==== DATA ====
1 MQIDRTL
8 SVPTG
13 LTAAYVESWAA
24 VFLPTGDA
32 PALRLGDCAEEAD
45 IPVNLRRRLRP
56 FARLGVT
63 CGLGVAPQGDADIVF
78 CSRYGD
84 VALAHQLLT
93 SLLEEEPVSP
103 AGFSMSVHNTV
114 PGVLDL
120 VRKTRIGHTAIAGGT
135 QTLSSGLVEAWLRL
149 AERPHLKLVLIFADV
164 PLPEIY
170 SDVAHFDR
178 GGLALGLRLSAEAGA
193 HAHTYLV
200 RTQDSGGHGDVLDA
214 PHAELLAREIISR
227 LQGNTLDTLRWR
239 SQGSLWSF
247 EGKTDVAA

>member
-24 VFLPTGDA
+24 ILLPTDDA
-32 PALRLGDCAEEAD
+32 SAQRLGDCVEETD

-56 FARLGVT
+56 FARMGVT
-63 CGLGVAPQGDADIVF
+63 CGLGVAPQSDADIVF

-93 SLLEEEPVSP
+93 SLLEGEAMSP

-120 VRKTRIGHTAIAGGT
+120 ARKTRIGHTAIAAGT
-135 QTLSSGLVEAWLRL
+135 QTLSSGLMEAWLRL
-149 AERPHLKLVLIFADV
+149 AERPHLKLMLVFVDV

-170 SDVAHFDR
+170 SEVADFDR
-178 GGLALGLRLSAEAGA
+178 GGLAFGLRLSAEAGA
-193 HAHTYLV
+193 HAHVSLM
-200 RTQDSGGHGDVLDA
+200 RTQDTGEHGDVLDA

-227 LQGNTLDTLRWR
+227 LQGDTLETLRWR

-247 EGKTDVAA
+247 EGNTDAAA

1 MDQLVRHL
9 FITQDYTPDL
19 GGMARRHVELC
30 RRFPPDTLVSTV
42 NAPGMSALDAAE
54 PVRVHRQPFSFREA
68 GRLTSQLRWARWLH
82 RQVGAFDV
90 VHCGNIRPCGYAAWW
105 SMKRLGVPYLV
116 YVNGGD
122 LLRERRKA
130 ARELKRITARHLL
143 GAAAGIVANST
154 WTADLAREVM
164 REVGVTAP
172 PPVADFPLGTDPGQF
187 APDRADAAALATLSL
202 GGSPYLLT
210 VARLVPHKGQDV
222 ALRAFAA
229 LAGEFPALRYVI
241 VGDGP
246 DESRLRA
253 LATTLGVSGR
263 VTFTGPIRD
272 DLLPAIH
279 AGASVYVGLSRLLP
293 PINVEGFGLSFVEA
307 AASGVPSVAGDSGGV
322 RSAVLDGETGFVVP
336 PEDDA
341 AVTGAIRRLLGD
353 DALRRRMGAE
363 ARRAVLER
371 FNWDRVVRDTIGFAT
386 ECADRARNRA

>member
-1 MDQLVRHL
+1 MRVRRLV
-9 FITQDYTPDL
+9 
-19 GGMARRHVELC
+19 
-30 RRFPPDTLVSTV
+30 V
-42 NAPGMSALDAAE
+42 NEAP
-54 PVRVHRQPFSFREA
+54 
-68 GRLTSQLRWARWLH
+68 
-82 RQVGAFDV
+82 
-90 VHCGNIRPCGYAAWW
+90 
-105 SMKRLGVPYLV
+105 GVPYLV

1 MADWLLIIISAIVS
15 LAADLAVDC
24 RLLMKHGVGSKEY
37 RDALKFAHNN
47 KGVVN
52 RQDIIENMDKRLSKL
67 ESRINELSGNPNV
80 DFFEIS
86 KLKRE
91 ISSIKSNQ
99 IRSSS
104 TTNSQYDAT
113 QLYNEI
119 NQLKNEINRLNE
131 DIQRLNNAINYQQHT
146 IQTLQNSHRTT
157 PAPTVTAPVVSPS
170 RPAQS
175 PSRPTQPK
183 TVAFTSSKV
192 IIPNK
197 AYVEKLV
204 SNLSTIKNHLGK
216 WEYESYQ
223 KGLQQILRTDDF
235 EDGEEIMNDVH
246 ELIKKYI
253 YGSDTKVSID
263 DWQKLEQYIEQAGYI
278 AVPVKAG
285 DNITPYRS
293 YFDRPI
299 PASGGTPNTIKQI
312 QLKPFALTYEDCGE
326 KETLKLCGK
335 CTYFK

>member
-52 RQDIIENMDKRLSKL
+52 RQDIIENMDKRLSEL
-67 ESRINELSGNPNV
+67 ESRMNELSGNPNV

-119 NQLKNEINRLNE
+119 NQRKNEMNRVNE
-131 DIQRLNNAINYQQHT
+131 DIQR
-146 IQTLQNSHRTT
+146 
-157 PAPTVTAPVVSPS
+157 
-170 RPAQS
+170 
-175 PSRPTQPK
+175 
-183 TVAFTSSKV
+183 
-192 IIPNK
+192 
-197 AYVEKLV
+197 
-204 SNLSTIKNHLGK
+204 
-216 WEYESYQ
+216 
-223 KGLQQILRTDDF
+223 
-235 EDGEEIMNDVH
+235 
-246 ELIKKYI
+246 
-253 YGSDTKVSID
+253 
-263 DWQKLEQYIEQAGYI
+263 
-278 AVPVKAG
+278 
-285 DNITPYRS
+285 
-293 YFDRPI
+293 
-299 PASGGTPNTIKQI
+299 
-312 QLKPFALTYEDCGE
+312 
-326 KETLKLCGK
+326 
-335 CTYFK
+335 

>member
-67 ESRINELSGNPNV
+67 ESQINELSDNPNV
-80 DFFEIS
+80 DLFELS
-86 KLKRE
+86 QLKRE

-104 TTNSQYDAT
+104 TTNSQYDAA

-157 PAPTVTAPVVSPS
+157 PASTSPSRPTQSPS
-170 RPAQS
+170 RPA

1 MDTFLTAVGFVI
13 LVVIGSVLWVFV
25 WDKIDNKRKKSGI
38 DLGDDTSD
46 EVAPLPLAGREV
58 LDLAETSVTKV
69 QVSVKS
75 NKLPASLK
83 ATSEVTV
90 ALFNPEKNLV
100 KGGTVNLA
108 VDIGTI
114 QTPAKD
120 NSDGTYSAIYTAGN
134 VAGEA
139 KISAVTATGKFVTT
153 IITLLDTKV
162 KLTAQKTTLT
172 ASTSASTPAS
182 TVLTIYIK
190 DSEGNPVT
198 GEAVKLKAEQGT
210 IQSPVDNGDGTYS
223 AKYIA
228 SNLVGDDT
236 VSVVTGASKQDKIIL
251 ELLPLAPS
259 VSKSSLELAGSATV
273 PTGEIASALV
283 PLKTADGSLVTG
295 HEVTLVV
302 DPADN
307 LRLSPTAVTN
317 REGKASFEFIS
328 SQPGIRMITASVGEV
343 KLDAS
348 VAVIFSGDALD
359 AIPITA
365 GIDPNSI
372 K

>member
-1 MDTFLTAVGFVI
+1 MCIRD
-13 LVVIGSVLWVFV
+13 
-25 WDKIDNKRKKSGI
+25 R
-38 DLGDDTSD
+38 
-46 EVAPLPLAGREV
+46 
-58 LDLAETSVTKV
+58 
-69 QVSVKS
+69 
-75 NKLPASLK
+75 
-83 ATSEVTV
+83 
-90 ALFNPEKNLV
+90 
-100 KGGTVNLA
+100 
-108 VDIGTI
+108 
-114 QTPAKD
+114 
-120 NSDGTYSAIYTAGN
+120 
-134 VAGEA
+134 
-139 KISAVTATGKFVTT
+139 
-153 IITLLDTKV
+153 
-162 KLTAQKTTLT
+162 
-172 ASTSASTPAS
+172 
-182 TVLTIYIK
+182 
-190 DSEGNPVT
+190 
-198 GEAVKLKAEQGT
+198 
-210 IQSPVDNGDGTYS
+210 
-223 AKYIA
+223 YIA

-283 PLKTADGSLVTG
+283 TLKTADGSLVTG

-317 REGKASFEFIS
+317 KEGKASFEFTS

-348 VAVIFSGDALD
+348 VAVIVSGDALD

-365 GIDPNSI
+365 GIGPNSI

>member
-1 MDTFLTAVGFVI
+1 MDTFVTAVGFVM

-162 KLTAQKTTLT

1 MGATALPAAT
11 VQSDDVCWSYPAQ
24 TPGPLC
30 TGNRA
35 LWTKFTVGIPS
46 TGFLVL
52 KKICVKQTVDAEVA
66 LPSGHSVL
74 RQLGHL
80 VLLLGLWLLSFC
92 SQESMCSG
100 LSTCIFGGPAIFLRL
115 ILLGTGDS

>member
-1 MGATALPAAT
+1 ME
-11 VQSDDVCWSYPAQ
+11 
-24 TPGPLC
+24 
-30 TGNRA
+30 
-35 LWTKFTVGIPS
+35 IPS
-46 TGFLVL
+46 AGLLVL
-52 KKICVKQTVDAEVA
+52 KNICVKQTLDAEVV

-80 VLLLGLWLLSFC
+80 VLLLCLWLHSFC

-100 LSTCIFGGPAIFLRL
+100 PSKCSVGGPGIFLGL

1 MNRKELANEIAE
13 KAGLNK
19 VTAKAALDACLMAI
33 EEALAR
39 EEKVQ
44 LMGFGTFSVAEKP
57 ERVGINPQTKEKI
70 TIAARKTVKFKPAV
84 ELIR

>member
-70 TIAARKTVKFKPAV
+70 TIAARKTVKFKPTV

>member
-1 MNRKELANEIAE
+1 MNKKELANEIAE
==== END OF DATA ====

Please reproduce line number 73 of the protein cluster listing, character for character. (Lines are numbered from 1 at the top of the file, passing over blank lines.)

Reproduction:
202 GGSPYLLT